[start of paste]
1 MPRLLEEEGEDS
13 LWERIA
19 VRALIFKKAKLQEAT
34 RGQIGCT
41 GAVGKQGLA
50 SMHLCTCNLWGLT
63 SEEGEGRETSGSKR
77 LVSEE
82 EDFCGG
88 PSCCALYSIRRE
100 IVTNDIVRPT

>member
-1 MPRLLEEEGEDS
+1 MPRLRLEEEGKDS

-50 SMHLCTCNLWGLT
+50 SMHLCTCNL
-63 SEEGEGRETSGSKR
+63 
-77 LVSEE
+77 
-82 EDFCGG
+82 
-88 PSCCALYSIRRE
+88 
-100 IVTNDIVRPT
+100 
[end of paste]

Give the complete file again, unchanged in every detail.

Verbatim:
1 MPRLLEEEGEDS
13 LWERIA
19 VRALIFKKAKLQEAT
34 RGQIGCT
41 GAVGKQGLA
50 SMHLCTCNLWGLT
63 SEEGEGRETSGSKR
77 LVSEE
82 EDFCGG
88 PSCCALYSIRRE
100 IVTNDIVRPT

>member
-1 MPRLLEEEGEDS
+1 MPRLRLEEEGKDS

-50 SMHLCTCNLWGLT
+50 SMHLCTCNL
-63 SEEGEGRETSGSKR
+63 
-77 LVSEE
+77 
-82 EDFCGG
+82 
-88 PSCCALYSIRRE
+88 
-100 IVTNDIVRPT
+100 